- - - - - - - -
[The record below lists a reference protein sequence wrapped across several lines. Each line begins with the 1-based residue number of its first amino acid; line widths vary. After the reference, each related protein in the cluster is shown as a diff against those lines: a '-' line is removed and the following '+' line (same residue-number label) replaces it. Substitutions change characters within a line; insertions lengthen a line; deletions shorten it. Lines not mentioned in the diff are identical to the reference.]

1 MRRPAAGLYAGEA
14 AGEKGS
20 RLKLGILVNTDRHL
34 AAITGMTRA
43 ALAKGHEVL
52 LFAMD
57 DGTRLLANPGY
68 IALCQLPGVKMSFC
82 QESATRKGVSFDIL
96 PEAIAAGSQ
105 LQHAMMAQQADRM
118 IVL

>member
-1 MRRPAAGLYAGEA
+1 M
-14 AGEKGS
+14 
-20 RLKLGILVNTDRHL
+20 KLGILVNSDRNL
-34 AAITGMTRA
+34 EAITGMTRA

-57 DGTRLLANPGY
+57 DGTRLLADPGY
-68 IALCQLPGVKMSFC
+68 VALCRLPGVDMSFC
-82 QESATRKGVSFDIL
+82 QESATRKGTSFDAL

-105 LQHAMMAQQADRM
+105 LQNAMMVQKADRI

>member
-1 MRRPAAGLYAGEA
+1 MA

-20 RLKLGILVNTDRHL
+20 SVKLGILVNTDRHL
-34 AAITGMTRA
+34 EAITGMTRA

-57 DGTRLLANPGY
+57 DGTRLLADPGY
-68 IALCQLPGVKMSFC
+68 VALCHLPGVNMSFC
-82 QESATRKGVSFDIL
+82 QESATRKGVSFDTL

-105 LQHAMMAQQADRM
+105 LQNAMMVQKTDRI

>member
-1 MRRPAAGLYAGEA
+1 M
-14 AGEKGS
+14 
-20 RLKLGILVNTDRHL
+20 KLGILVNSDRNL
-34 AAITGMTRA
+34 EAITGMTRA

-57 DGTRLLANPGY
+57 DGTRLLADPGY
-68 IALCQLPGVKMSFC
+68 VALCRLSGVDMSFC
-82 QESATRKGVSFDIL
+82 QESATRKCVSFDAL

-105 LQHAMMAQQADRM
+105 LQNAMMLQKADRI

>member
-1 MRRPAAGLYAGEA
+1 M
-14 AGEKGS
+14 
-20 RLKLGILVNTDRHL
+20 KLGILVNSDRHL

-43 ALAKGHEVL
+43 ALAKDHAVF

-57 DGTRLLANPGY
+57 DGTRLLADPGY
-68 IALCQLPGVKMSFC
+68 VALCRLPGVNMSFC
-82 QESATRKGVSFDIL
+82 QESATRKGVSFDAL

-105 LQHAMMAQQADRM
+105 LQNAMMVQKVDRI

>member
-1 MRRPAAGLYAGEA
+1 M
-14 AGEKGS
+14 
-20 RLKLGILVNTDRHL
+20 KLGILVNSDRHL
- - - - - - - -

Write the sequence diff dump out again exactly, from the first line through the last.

[The record below lists a reference protein sequence wrapped across several lines. Each line begins with the 1-based residue number of its first amino acid; line widths vary. After the reference, each related protein in the cluster is shown as a diff against those lines: a '-' line is removed and the following '+' line (same residue-number label) replaces it. Substitutions change characters within a line; insertions lengthen a line; deletions shorten it. Lines not mentioned in the diff are identical to the reference.]

1 MRRPAAGLYAGEA
14 AGEKGS
20 RLKLGILVNTDRHL
34 AAITGMTRA
43 ALAKGHEVL
52 LFAMD
57 DGTRLLANPGY
68 IALCQLPGVKMSFC
82 QESATRKGVSFDIL
96 PEAIAAGSQ
105 LQHAMMAQQADRM
118 IVL

>member
-1 MRRPAAGLYAGEA
+1 M
-14 AGEKGS
+14 
-20 RLKLGILVNTDRHL
+20 KLGILVNSDRNL
-34 AAITGMTRA
+34 EAITGMTRA

-57 DGTRLLANPGY
+57 DGTRLLADPGY
-68 IALCQLPGVKMSFC
+68 VALCRLPGVDMSFC
-82 QESATRKGVSFDIL
+82 QESATRKGTSFDAL

-105 LQHAMMAQQADRM
+105 LQNAMMVQKADRI

>member
-1 MRRPAAGLYAGEA
+1 MA

-20 RLKLGILVNTDRHL
+20 SVKLGILVNTDRHL
-34 AAITGMTRA
+34 EAITGMTRA

-57 DGTRLLANPGY
+57 DGTRLLADPGY
-68 IALCQLPGVKMSFC
+68 VALCHLPGVNMSFC
-82 QESATRKGVSFDIL
+82 QESATRKGVSFDTL

-105 LQHAMMAQQADRM
+105 LQNAMMVQKTDRI

>member
-1 MRRPAAGLYAGEA
+1 M
-14 AGEKGS
+14 
-20 RLKLGILVNTDRHL
+20 KLGILVNSDRNL
-34 AAITGMTRA
+34 EAITGMTRA

-57 DGTRLLANPGY
+57 DGTRLLADPGY
-68 IALCQLPGVKMSFC
+68 VALCRLSGVDMSFC
-82 QESATRKGVSFDIL
+82 QESATRKCVSFDAL

-105 LQHAMMAQQADRM
+105 LQNAMMLQKADRI

>member
-1 MRRPAAGLYAGEA
+1 M
-14 AGEKGS
+14 
-20 RLKLGILVNTDRHL
+20 KLGILVNSDRHL

-43 ALAKGHEVL
+43 ALAKDHAVF

-57 DGTRLLANPGY
+57 DGTRLLADPGY
-68 IALCQLPGVKMSFC
+68 VALCRLPGVNMSFC
-82 QESATRKGVSFDIL
+82 QESATRKGVSFDAL

-105 LQHAMMAQQADRM
+105 LQNAMMVQKVDRI

>member
-1 MRRPAAGLYAGEA
+1 M
-14 AGEKGS
+14 
-20 RLKLGILVNTDRHL
+20 KLGILVNSDRHL